Vitamin D deficiency is highly prevalent in patients with Type 2 diabetes and may be associated with poor blood sugar control, according to a new study. The results will be presented Saturday at The Endocrine Society’s 92nd Annual Meeting in San Diego.
“This finding supports an active role of vitamin D in the development of Type 2 diabetes,” said study co-author Esther Krug, MD, an assistant professor of medicine at The Johns Hopkins University School of Medicine and an endocrinologist at Sinai Hospital, Baltimore.
Krug and her colleagues reviewed the medical charts of 124 patients with Type 2 diabetes who came to an endocrine outpatient clinic for specialty care from 2003 to 2008. Patients’ age ranged from 36 to 89 years. All patients had a single measurement of their serum 25-hydroxyvitamin D levels as part of their evaluation at the clinic. The researchers divided the patients into quartiles based on vitamin D level.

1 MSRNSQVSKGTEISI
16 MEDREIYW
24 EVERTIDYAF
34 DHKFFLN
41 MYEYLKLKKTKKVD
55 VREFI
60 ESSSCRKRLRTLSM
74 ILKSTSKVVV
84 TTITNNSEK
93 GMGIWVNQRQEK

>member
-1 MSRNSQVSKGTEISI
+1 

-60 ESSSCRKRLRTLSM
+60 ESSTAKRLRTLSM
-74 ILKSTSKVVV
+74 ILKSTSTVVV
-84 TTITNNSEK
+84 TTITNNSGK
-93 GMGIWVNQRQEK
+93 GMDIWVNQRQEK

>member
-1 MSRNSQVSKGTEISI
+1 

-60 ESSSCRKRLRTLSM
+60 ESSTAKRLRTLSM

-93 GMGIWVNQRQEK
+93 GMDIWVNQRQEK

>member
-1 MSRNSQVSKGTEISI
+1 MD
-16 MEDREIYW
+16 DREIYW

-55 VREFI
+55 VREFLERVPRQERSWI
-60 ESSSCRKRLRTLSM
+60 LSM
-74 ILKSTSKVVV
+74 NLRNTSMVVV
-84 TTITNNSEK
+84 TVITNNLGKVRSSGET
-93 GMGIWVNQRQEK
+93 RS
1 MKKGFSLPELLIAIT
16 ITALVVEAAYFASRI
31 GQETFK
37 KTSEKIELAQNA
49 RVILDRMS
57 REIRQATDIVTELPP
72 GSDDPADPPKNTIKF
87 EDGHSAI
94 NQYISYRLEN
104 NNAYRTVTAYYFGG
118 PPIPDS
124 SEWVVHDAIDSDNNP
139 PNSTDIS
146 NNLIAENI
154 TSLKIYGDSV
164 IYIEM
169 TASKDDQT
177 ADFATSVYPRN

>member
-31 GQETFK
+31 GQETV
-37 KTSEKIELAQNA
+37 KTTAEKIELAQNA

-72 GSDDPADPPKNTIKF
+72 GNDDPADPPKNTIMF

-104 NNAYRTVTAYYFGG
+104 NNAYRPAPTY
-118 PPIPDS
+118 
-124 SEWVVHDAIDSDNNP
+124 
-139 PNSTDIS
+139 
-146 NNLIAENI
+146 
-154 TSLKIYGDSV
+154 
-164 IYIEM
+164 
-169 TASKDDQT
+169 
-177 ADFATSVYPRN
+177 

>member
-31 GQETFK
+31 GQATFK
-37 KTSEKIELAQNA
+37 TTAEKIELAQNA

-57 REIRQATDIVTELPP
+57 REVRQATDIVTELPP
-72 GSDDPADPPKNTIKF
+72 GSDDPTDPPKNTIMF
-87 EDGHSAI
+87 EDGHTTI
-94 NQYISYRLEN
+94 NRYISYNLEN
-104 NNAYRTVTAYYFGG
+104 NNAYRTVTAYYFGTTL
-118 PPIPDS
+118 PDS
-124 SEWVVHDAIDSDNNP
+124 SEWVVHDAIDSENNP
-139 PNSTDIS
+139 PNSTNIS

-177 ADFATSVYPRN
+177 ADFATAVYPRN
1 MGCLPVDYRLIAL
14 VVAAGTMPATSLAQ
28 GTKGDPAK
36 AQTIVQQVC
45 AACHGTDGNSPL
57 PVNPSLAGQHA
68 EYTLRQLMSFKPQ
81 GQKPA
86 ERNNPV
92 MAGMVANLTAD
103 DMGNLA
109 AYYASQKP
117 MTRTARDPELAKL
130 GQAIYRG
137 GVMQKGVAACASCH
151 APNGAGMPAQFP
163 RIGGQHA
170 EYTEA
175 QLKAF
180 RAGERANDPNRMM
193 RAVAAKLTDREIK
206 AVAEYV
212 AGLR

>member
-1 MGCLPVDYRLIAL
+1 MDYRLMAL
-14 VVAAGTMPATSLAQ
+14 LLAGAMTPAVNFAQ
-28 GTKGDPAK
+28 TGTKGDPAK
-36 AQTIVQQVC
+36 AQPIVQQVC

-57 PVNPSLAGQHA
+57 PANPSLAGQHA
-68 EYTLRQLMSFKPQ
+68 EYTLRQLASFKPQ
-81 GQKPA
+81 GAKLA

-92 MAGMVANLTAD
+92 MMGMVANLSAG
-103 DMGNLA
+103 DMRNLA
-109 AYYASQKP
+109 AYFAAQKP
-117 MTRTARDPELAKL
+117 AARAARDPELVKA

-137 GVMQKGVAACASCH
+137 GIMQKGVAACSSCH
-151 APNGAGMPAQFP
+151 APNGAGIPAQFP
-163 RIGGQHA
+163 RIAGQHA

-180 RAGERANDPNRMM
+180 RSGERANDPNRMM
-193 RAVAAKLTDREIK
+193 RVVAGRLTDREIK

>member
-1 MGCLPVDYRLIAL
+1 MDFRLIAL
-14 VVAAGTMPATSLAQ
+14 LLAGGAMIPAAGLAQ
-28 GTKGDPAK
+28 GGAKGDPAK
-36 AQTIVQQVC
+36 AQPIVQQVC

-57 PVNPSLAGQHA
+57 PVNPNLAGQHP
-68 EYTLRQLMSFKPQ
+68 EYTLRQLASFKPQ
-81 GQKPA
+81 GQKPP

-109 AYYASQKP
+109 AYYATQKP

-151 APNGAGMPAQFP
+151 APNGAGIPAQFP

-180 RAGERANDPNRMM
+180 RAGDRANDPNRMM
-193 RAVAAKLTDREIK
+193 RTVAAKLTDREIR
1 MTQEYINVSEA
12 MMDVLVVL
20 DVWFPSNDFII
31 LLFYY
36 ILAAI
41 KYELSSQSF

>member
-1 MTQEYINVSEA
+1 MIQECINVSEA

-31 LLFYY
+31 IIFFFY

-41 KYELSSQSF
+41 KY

Despite receiving regular primary care visits before referral to the endocrine clinic, 91 percent of patients had either vitamin D deficiency (defined as a level below 15 nanograms per deciliter, or ng/dL) or insufficiency (15 to 31 ng/dL), the authors reported. Only about 6 percent of patients were taking vitamin D supplements at their first visit.
Additionally, the investigators found an inverse relationship between the patients’ blood levels of vitamin D and their hemoglobin A1c value, a measure of blood sugar control over the past several months. Lower vitamin D levels were discovered in patients with higher average blood sugars as measured by HbA1c, Krug said. Compared with whites, blacks had a higher average A1c and lower average vitamin D level.
“Since primary care providers diagnose and treat most patients with Type 2 diabetes, screening and vitamin D supplementation as part of routine primary care may improve health outcomes of this highly prevalent condition,” she said.